Adaptive agency: some surviving and some thriving in the 'interesting times' of English teaching
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AbstractPurpose This paper aims to introduce the concept of adaptive agency and illustrate its emergence in the field of English teaching in a number of countries using England over the past 30 years as a case study. It examines how the exceptional flexibility of English as school subject has brought many external impositions whilst its teachers have evolved remarkable adaptivity. Design/methodology/approach It proposes several models of agency and their different modes, focussing finally on adaptive agency as a model that has emerged over a 30-year period. It considers aspects of this development across a number of countries, mostly English speaking ones, but its chief case is that of England. It is principally a theoretical paper drawing on Phenomenology, Critical Realism and later modernist interpretations of Darwinian Theory, but it is grounded by drawing on two recent empirical projects to illustrate English teachers' current agency. It offers a fresh overview of how agency and accountability have interacted within a matrix of official policy and constraint. Findings Adaptive agency has become a necessary aspect of teacher expertise. Such a mode of working creates great emotional strains and tensions, leading to many teachers leaving the profession. However, many English teachers whilst feeling controlled in the matrix of power and the panopticon of surveillance, remain resilient and positive about the future of the subject.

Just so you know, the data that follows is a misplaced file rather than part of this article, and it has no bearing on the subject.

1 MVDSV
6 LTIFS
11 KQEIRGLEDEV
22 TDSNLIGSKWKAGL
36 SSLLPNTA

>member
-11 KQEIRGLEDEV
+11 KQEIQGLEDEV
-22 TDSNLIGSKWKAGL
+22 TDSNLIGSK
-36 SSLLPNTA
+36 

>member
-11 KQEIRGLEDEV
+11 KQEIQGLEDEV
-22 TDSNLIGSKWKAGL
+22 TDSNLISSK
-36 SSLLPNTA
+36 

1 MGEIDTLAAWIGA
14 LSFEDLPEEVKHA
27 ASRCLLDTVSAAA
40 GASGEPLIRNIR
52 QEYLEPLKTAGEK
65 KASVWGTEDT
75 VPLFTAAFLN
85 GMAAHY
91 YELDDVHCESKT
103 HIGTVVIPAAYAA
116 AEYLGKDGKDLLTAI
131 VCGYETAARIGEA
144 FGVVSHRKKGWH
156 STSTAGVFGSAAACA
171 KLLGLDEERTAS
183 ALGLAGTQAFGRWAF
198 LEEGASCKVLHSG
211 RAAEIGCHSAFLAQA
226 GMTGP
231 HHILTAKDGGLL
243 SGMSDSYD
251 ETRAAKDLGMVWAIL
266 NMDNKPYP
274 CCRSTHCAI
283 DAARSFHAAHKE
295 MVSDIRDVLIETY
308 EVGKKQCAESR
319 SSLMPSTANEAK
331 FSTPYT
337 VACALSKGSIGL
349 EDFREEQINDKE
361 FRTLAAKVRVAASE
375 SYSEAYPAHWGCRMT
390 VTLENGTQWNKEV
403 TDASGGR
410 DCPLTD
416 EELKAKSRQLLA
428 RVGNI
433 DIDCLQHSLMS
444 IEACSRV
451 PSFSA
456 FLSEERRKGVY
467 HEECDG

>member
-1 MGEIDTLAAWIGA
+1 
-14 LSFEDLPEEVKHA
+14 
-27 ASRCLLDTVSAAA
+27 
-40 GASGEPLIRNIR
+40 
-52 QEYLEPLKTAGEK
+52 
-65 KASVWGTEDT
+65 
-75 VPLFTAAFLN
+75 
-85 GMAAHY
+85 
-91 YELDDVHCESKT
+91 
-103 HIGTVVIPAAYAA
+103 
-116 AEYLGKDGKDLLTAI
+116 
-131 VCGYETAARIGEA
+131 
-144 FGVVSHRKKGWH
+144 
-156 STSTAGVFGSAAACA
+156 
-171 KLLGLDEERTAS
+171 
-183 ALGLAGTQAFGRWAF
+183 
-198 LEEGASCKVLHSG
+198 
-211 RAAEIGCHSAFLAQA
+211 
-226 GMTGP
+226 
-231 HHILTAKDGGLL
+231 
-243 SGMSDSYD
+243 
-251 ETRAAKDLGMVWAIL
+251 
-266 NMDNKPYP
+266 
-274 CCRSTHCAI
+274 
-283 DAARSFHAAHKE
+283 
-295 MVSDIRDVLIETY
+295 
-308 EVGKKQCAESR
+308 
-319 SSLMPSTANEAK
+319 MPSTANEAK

CitationGoodwyn AC (2019) 'Adaptive agency: some surviving and some thriving in the 'interesting times' of English teaching', English Teaching: Practice & Critique, 18 (2), pp.153-169.